Nothing is a better teacher than failure. It serves even much better in politics. In some democracies, it’s not something to be ashamed of. It’s an honour to sometimes stumble, as we say it in this clime, “to wobble and fumble”. But, such ‘wobbling and fumbling’ do make a lot of sense if it leads to getting it right the next time. That, of course, will entail drawing useful lessons from previous mistakes. Election is one area where failure can be a springboard for future success. Only if the umpire and other stakeholders can draw lessons from past mistakes.
Perhaps in no state of the Federation has the conduct of election in this present dispensation become so divisive, so crisis-ridden, so violent as in Rivers state. Killings, rigging, kidnapping are common horrifying features in that oil rich state. The sad memories of the March 19, 2016 rerun elections in that state remain unforgettable. Such was the outcome that some results were declared inclusive. It took four months for the Independent National Electoral Commission (INEC) to reschedule yet another rerun slated for next Saturday, July 30. But, has INEC learnt the necessary lessons? Is the commission ready and prepared to conduct a hitch-free, credible and impartial poll? Of course, this is INEC’s last chance to get it right in Rivers State.
The questions raised above have become necessary in view of the latest accusations against INEC by Governor Nyesome Wike. This is in addition to last Friday’s burning of the commission’s office in Bori, in Khana Local Government Area. Wike’s complaints shouldn’t be seen as crying wolf. They are necessary considering what politicians and their supporters in Rivers state are capable of doing.
Here are Wike’s complaints ahead of Saturday’s rerun election. First, the governor has alleged that the Chairman of INEC, Prof. Mahmud Yakubu has been hobnobbing with the state chairman of the All Progressives Congress, Dr. Davies Ikanya. The governor also alleged that Yakubu met with Rivers South-East senatorial candidate for APC, Sen. Magnus Abe, in company of Ikanya on July 19, 2016. That’s not all. Wike also alleged plot to compromise security in the state during the rerun through some police officers recently posted to the state. Wike’s beef in this regard should not be waved aside. It was sequel to reports that some of the police officers who were transferred from the state in the heat of their alleged involvement in the last rerun election, have suddenly found their way back, in fresh postings made recently by the police high command. The governor said he has written several letters to this effect to the Inspector General of Police without response. The governor bared his mind while addressing stakeholders in the state. “They want to deny our people the peace we enjoy today by compromising our security network”, Wike said.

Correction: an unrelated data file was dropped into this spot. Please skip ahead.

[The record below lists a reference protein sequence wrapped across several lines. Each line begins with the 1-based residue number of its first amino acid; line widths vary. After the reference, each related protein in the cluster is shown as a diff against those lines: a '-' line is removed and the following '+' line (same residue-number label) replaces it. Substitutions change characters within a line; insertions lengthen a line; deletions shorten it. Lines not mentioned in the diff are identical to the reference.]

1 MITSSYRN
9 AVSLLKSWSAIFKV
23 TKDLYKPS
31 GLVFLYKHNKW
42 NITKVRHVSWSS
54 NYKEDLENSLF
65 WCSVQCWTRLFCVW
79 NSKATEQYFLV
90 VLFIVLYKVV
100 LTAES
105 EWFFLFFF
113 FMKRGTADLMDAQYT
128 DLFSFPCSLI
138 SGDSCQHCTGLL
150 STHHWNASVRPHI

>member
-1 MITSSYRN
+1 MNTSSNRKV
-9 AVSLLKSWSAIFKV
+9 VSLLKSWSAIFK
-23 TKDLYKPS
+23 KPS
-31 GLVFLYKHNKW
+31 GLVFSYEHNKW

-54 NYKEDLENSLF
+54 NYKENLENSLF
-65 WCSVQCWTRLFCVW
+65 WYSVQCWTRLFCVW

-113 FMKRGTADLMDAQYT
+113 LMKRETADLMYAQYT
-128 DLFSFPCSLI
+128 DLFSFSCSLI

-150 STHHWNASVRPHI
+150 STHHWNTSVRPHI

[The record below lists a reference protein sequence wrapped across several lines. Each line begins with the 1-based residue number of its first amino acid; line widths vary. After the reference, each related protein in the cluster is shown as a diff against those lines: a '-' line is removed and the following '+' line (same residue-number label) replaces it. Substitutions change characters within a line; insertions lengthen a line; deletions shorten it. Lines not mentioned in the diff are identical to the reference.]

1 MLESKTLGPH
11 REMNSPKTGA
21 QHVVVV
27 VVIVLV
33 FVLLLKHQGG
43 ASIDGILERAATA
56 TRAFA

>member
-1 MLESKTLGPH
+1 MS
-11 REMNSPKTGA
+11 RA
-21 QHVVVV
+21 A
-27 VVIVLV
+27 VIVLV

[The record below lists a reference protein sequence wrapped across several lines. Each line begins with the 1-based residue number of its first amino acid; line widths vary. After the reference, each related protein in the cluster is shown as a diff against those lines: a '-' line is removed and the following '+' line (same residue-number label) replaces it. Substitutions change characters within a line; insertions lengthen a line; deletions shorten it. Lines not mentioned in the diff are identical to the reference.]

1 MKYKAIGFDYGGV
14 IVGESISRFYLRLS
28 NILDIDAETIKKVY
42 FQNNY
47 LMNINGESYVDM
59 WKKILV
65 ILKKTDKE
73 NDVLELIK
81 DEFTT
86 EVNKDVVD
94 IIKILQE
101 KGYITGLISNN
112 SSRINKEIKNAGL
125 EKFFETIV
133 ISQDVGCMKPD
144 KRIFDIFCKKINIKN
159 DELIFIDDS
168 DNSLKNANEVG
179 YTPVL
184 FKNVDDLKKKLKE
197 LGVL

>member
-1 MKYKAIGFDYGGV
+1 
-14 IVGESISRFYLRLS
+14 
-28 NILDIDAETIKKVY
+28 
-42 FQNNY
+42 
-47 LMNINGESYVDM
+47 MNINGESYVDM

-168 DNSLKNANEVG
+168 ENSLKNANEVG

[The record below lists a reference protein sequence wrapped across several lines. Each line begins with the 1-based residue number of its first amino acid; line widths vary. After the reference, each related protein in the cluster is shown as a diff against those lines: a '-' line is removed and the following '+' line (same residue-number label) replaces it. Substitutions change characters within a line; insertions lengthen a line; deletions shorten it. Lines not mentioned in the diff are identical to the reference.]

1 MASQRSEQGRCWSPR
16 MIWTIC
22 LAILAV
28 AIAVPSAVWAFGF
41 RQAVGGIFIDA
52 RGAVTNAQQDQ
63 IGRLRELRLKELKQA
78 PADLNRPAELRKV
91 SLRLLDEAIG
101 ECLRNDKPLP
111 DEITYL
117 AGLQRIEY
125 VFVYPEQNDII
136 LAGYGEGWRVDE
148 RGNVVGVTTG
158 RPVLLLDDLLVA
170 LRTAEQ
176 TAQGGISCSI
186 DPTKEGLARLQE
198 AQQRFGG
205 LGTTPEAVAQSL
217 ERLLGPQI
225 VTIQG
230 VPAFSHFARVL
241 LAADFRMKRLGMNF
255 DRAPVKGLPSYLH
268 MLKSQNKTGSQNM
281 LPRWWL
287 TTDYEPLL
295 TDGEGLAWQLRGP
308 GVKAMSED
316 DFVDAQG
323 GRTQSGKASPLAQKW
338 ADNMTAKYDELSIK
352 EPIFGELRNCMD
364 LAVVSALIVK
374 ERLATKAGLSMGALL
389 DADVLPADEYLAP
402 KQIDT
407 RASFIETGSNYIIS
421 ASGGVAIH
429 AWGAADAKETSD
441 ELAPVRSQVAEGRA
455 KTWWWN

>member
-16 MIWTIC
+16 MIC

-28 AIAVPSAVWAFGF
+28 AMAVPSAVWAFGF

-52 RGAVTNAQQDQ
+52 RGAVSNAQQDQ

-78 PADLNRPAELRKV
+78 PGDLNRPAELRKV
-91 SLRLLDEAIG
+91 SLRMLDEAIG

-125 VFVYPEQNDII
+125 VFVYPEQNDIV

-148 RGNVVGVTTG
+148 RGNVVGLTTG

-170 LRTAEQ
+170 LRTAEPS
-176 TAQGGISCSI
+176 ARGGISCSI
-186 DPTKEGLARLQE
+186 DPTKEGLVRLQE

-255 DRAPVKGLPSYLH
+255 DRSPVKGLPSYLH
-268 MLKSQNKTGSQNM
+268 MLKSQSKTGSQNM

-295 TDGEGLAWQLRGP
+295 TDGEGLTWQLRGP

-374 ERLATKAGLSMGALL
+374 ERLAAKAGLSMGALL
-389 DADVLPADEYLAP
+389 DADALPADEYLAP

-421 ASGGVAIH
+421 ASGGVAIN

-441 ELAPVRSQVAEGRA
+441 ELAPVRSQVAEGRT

These are genuine concerns. Who is afraid of the rerun election on Saturday? Accusations are being thrown back and forth. Meanwhile, Wike says those who masterminded the burning of the INEC office in Bori are the ones afraid of the rerun election. He seems to know them. According to the governor, they are politicians who recently wrote INEC seeking the postponement of the election on the grounds of insecurity.